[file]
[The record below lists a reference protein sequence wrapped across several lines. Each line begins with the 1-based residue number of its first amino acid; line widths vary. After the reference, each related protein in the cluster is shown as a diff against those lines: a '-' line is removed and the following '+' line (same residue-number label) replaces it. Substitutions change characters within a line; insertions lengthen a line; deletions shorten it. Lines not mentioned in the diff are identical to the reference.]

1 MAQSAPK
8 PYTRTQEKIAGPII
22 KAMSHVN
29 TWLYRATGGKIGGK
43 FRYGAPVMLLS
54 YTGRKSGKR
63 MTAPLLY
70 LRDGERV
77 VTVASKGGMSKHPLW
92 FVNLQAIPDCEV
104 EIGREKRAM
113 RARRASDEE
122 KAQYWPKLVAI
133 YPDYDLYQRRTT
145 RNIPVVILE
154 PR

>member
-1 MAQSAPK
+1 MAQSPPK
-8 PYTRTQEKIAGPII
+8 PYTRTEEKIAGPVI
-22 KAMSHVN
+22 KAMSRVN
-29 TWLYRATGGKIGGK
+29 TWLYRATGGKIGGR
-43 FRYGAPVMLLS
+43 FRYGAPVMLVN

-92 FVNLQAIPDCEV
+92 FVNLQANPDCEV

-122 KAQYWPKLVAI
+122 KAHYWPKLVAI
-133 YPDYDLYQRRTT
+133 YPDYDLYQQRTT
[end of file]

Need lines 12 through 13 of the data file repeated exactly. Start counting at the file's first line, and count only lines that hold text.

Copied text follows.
104 EIGREKRAM
113 RARRASDEE